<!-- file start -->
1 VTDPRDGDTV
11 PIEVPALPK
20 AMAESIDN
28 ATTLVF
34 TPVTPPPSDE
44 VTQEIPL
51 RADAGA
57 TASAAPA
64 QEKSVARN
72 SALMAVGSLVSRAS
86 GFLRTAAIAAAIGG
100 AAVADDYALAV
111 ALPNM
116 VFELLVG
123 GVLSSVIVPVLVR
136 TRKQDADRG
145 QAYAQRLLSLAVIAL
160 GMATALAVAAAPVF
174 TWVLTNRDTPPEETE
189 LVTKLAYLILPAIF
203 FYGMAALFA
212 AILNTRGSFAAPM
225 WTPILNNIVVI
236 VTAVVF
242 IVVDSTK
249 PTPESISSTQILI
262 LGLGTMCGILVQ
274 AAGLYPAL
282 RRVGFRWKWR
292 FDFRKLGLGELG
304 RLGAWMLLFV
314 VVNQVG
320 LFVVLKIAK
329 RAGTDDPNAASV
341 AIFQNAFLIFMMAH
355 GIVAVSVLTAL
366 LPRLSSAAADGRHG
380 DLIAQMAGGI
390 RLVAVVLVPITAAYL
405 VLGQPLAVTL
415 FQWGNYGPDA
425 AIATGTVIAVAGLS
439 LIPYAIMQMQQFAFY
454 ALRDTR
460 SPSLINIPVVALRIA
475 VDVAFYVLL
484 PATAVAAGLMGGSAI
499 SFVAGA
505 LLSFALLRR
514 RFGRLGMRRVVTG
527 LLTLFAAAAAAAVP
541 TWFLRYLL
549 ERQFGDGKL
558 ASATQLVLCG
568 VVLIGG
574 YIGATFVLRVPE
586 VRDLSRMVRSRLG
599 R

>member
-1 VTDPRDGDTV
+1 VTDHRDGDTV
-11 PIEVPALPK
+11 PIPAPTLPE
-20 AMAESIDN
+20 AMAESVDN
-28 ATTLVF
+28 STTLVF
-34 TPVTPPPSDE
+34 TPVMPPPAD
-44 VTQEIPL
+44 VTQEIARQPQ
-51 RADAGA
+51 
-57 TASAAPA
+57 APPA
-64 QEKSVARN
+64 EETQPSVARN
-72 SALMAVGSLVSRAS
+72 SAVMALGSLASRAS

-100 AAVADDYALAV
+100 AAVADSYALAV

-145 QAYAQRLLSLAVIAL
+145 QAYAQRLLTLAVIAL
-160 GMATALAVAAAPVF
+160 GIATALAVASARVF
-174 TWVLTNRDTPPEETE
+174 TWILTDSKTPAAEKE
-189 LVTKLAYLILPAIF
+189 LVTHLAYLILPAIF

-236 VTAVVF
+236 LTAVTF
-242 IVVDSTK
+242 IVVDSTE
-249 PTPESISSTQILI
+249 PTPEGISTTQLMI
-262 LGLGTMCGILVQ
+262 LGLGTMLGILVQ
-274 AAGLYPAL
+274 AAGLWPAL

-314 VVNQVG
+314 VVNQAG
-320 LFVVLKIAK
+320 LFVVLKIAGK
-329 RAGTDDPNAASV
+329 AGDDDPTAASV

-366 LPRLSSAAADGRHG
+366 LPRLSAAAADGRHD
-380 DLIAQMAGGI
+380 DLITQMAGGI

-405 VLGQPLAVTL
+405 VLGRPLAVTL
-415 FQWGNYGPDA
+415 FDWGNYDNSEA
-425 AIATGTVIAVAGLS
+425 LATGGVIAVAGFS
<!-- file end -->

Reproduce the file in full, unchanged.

1 VTDPRDGDTV
11 PIEVPALPK
20 AMAESIDN
28 ATTLVF
34 TPVTPPPSDE
44 VTQEIPL
51 RADAGA
57 TASAAPA
64 QEKSVARN
72 SALMAVGSLVSRAS
86 GFLRTAAIAAAIGG
100 AAVADDYALAV
111 ALPNM
116 VFELLVG
123 GVLSSVIVPVLVR
136 TRKQDADRG
145 QAYAQRLLSLAVIAL
160 GMATALAVAAAPVF
174 TWVLTNRDTPPEETE
189 LVTKLAYLILPAIF
203 FYGMAALFA
212 AILNTRGSFAAPM
225 WTPILNNIVVI
236 VTAVVF
242 IVVDSTK
249 PTPESISSTQILI
262 LGLGTMCGILVQ
274 AAGLYPAL
282 RRVGFRWKWR
292 FDFRKLGLGELG
304 RLGAWMLLFV
314 VVNQVG
320 LFVVLKIAK
329 RAGTDDPNAASV
341 AIFQNAFLIFMMAH
355 GIVAVSVLTAL
366 LPRLSSAAADGRHG
380 DLIAQMAGGI
390 RLVAVVLVPITAAYL
405 VLGQPLAVTL
415 FQWGNYGPDA
425 AIATGTVIAVAGLS
439 LIPYAIMQMQQFAFY
454 ALRDTR
460 SPSLINIPVVALRIA
475 VDVAFYVLL
484 PATAVAAGLMGGSAI
499 SFVAGA
505 LLSFALLRR
514 RFGRLGMRRVVTG
527 LLTLFAAAAAAAVP
541 TWFLRYLL
549 ERQFGDGKL
558 ASATQLVLCG
568 VVLIGG
574 YIGATFVLRVPE
586 VRDLSRMVRSRLG
599 R

>member
-1 VTDPRDGDTV
+1 VTDHRDGDTV
-11 PIEVPALPK
+11 PIPAPTLPE
-20 AMAESIDN
+20 AMAESVDN
-28 ATTLVF
+28 STTLVF
-34 TPVTPPPSDE
+34 TPVMPPPAD
-44 VTQEIPL
+44 VTQEIARQPQ
-51 RADAGA
+51 
-57 TASAAPA
+57 APPA
-64 QEKSVARN
+64 EETQPSVARN
-72 SALMAVGSLVSRAS
+72 SAVMALGSLASRAS

-100 AAVADDYALAV
+100 AAVADSYALAV

-145 QAYAQRLLSLAVIAL
+145 QAYAQRLLTLAVIAL
-160 GMATALAVAAAPVF
+160 GIATALAVASARVF
-174 TWVLTNRDTPPEETE
+174 TWILTDSKTPAAEKE
-189 LVTKLAYLILPAIF
+189 LVTHLAYLILPAIF

-236 VTAVVF
+236 LTAVTF
-242 IVVDSTK
+242 IVVDSTE
-249 PTPESISSTQILI
+249 PTPEGISTTQLMI
-262 LGLGTMCGILVQ
+262 LGLGTMLGILVQ
-274 AAGLYPAL
+274 AAGLWPAL

-314 VVNQVG
+314 VVNQAG
-320 LFVVLKIAK
+320 LFVVLKIAGK
-329 RAGTDDPNAASV
+329 AGDDDPTAASV

-366 LPRLSSAAADGRHG
+366 LPRLSAAAADGRHD
-380 DLIAQMAGGI
+380 DLITQMAGGI

-405 VLGQPLAVTL
+405 VLGRPLAVTL
-415 FQWGNYGPDA
+415 FDWGNYDNSEA
-425 AIATGTVIAVAGLS
+425 LATGGVIAVAGFS